A SURVEY by the Royal College of Occupational Therapists (RCOT) has found that 68% of its members in Wales reported an increase in demand for occupational therapy services and that 75% of its members in Wales feel as though they are unable to provide the necessary support to patients. The findings raise questions about the prospects of providing timely rehabilitation support, which is vital to people’s recovery from short term illnesses and the long-term management of health issues.
As the country begins to ‘live with COVID’, already overstretched, rehabilitation services have seen demand rocket over the past two years due to the COVID pandemic and are now seeing a further rapid increase in patients. The findings raise questions about the prospects of providing timely rehabilitation, for people recovering from short- and long-term illnesses, and need urgent support to live independently carry out their daily lives.
The survey, which over 550 occupational therapists working across the UK took part in, found that:
84% are supporting people whose needs have become more complex due to delayed interventions arising from the pandemic
82% of respondents noted increased demand for occupational therapy-led rehabilitation over the previous six months.
71% of respondents felt there were not enough OTs to meet demand.
66% of respondents reported difficulties in delivering rehabilitation services due to reduced access to facilities, suitable space and equipment.
50% are supporting people affected by Long Covid.
Commenting on the survey, RCOT Director of Practice and Innovation, Karin Orman said:
“It’s clear from this survey that rehabilitation services across Wales and the rest of UK are overloaded, with the vast majority of occupational therapists seeing a huge increase in demand and complexity of their caseload over the last six months alone. This simply isn’t sustainable and there isn’t a big enough workforce to currently meet demand.
“Across the UK, health and social care leaders need to invest more in rehabilitation services and drive the recruitment of more occupational therapists as a matter of urgency. Not in a few years but now. As leaders of rehabilitation services, occupational therapists are a vital part of the solution to getting through the backlog of people needing intervention. The maths is simple – the quicker people have access to rehabilitation services, the better their chances at getting back to doing the things they need and love to do.”
Russell George MS, Chair of the Health and Social Care Committee of the Senedd said:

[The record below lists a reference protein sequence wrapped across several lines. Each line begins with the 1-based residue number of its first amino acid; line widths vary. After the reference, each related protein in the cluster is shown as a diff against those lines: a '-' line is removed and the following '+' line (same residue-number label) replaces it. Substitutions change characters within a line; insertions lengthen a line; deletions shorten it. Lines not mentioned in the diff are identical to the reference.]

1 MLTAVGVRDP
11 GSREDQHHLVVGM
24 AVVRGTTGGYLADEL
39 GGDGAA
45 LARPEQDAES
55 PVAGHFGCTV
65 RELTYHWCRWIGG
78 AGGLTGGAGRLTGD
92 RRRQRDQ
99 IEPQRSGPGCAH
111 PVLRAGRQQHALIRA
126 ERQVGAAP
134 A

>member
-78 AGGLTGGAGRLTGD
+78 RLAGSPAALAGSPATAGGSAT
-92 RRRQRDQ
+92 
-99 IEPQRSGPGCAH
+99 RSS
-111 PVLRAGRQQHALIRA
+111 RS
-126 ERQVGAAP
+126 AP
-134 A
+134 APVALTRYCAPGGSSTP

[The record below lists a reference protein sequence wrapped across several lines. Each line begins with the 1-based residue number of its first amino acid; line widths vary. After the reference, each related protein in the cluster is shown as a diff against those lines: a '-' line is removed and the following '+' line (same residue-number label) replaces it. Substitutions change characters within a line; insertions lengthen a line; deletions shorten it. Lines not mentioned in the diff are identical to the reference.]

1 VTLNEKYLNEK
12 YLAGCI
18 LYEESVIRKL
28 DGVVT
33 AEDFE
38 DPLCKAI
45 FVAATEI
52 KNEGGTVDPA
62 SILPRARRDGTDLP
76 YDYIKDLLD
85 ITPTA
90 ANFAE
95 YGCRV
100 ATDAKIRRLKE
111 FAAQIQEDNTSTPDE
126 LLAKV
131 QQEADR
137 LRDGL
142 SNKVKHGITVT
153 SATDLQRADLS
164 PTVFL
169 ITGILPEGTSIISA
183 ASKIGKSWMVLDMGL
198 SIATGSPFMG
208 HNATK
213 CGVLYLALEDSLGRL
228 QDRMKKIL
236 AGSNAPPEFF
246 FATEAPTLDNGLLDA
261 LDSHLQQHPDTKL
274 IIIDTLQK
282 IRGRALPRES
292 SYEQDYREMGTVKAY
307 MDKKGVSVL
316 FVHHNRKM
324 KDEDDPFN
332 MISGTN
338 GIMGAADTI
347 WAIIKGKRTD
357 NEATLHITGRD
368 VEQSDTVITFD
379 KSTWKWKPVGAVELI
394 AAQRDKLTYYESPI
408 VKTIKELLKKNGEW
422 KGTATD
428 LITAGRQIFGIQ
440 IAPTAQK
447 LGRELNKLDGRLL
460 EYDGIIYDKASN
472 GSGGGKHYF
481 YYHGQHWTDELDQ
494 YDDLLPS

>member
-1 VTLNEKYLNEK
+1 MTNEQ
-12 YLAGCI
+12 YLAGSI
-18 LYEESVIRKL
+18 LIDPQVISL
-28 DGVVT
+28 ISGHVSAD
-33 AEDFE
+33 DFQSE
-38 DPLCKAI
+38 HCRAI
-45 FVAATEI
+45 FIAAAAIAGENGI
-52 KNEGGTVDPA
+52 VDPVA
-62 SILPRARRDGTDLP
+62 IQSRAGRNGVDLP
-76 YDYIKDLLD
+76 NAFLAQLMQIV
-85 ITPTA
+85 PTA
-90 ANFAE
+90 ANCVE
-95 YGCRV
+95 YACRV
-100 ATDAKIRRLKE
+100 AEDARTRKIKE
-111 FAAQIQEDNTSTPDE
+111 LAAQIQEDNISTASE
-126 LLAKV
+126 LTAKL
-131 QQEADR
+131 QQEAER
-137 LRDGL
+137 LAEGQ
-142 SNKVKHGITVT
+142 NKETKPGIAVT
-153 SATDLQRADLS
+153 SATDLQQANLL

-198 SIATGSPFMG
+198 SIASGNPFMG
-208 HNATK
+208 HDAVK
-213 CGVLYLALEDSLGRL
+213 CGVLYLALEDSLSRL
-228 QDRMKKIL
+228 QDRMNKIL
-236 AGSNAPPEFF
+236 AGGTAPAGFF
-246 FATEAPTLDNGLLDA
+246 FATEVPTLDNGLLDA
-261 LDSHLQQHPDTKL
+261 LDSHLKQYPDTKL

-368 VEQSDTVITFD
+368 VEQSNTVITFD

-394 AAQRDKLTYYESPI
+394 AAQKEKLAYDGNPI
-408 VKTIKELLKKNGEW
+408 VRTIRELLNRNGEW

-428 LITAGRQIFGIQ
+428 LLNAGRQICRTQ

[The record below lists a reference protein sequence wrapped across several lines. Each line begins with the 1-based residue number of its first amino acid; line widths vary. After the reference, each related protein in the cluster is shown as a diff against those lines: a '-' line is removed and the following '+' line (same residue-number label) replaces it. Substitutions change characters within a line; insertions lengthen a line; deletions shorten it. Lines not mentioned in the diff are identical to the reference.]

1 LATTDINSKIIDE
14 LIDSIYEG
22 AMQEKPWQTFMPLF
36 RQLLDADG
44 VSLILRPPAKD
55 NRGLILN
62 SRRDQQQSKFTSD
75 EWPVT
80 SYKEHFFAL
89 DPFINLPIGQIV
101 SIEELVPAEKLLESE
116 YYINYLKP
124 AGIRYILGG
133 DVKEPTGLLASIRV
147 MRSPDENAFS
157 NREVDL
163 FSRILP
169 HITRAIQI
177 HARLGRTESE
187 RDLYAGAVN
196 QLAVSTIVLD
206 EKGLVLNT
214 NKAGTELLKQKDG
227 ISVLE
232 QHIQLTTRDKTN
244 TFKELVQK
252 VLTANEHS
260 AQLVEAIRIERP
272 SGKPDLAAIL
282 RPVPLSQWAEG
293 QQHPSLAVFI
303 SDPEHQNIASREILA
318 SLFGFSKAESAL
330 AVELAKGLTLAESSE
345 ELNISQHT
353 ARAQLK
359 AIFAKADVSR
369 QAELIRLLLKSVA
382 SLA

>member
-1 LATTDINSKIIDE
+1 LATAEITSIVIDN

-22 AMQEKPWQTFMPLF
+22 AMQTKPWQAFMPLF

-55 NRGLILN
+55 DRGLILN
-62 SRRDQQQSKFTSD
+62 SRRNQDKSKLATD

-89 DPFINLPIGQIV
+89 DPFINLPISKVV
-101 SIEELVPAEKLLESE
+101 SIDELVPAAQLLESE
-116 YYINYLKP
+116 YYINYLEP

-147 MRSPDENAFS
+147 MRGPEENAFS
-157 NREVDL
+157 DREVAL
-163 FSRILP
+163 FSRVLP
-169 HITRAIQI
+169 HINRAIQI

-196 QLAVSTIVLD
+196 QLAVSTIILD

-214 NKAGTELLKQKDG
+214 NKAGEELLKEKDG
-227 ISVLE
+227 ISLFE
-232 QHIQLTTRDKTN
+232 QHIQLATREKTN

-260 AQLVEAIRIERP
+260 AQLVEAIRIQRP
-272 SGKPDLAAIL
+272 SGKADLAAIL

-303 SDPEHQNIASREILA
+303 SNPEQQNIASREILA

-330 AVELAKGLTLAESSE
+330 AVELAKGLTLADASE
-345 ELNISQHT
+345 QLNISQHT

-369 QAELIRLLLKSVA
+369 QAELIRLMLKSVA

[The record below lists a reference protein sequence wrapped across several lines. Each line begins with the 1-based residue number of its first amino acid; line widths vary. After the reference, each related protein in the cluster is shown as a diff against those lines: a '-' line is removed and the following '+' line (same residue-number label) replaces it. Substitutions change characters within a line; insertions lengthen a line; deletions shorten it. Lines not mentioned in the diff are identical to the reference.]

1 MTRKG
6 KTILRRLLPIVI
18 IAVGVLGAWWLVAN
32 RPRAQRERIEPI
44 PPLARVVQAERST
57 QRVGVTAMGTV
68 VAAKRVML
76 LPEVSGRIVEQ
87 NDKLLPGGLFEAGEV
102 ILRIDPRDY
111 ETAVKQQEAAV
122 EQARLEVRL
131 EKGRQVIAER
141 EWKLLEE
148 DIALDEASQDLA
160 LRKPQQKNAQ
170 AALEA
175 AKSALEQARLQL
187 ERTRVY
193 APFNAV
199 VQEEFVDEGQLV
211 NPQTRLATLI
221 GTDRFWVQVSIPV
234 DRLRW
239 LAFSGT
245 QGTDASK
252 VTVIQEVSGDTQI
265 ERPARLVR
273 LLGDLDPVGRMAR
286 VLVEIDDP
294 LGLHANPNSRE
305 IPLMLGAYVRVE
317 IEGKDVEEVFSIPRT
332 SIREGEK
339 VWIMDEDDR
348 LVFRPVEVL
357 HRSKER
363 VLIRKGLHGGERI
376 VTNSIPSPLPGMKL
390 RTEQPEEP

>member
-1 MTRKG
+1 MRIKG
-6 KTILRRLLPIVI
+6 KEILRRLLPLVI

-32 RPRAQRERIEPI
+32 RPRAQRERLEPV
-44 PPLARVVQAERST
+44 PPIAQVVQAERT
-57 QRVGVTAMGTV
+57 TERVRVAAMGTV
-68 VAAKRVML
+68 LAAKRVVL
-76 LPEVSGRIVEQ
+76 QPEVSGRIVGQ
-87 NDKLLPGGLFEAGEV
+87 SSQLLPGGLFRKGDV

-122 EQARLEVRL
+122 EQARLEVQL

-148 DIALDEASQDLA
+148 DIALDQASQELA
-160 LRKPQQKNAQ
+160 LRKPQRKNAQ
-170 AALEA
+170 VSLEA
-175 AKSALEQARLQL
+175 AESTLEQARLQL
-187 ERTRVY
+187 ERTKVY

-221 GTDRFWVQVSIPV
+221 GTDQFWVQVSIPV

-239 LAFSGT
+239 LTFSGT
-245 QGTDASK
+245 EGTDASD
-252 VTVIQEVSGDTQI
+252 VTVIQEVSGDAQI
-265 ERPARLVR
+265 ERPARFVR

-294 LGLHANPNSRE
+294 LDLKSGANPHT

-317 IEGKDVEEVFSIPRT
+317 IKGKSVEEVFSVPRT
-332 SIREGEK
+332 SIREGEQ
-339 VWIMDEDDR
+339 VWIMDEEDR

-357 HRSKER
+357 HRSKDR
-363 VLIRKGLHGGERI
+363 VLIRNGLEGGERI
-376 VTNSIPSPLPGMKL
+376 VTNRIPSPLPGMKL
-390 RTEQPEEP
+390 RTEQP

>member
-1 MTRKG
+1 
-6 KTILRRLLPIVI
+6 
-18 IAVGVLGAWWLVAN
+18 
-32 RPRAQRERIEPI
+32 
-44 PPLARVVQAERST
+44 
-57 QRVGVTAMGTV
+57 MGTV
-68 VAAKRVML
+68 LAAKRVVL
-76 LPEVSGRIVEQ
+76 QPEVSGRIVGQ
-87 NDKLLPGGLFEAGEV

“The Health and Social Care Committee has recently undertaken a detailed inquiry into the impact of waiting times on people in Wales. We firmly believe that effective rehabilitation and reablement are vital to ensure that people can stay healthy after they have received their treatment.
“A key recommendation of the committee to the Welsh Government is that the Minister for Health and Social Services should set out what action is being taken to ensure that health boards are providing suitable venues for the delivery of services such as rehabilitation and occupational therapy both in hospitals, on the primary care estate, and in the community.
“We look forward to receiving the response of the Welsh Government.”
Those eligible for the Spring Covid-19 booster should get jabbed by end of June
ALL those eligible for the Spring Covid-19 booster are being urged to take up their offer of the vaccine before the end of next month.
A deadline of 30 June has been introduced to ensure all those eligible for the spring booster will have a long-enough interval between this and the autumn 2022 booster, if they are also eligible.
An announcement by the Joint Committee on Vaccination and Immunisation (JCVI) about which groups will be eligible for the autumn booster is due to be published shortly.
The JCVI has advised that people over-75, older care home residents and all those aged 12 years and over who are immunosuppressed are eligible for the spring booster.
Those who are 75 on or before 30 June, can get their booster at any point up to the deadline.
Health Minister Eluned Morgan said: “It is important we continue our very high take up levels of the vaccine to help protect us against the risk of serious illness from Covid-19. I would urge everyone who is offered a spring booster vaccination takes up the invitation.”
If someone eligible for a spring booster has had a Covid infection recently, they will need to wait 28 days from the date they tested positive before they can be vaccinated. They will still be able to get vaccinated after 30 June as part of this campaign if they have to postpone their appointment.
All those eligible for spring boosters will be invited by their health board or GP.
It is not too late for anyone who needs a primary dose (first, second or third) to be vaccinated.
Please check for local arrangements.